Healthcare: Cardiovascular Medicine

Atrial Septal Defect (ASD) Repair

Media Component
© 2016-2019 Healthwise, Incorporated
Chambers of the heart

An atrial septal defect is an opening in the wall that separates the upper chambers of the heart. It is one of the most common congenital heart defects, which are structural problems that develop before a baby is born or at birth.

When an atrial septal defect is present, some oxygen-rich blood that should have been pumped to the body flows from one side of the heart to the other. This blood is then pumped to the lungs. This creates extra work for one side of the heart.

If an atrial septal defect is large, heart failure may occur, although this is not common in children. Many children have no symptoms. So this defect may not be found until a child is older or becomes an adult.

A heart catheterization can typically be used to close the opening. This prevents blood from flowing between chambers


What is heart defect repair surgery?


Heart defect repair is surgery to fix a heart problem that prevents blood from flowing as it should through the heart. The doctor will make a large cut in your chest. The cut is called an incision. It usually is made through the breastbone (sternum). But some types of heart defects are repaired through a cut in the side of the chest between the ribs. The doctor will connect you to a machine that does the jobs of your heart and lungs. It’s called a heart-lung bypass machine. This machine lets the doctor stop your heartbeat while he or she works on your heart.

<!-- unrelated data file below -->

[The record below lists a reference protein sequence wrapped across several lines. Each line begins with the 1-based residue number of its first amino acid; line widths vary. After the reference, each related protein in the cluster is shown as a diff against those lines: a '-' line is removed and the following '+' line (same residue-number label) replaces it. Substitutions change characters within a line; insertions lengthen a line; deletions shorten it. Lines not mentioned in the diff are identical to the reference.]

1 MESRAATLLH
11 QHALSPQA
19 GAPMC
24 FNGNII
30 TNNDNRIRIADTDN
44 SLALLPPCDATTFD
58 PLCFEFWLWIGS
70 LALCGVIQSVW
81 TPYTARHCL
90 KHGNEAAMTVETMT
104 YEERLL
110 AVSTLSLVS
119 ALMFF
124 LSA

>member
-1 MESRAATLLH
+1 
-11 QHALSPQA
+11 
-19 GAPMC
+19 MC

After the heart is repaired, the doctor will restart your heartbeat. He or she will disconnect the heart-lung machine. Then the doctor will use stitches or staples to close the incision in your chest.

Some heart defects can be fixed with one surgery. But it is possible that you may need more than one surgery to fix the defect.


What to Expect at Home—Your Recovery


Heart defect repair is surgery to fix a heart problem that prevents blood from flowing normally through the heart.

You can expect the cut (incision) in your chest to be sore for a few weeks. The doctor will take the stitches out of your incision about 1 to 3 weeks after surgery.

You will probably feel more tired than usual for several weeks after surgery. You may be able to do many of your usual activities after 4 to 6 weeks. But you will probably need 2 to 3 months to fully recover.

Some people find that they feel sad or more emotional while they are recovering after this surgery. This may last for up to 6 weeks after surgery. Talk with your doctor if your sadness continues or you have concerns about how you are feeling. Treatment and other support can help you feel better.

© Healthwise, Incorporated.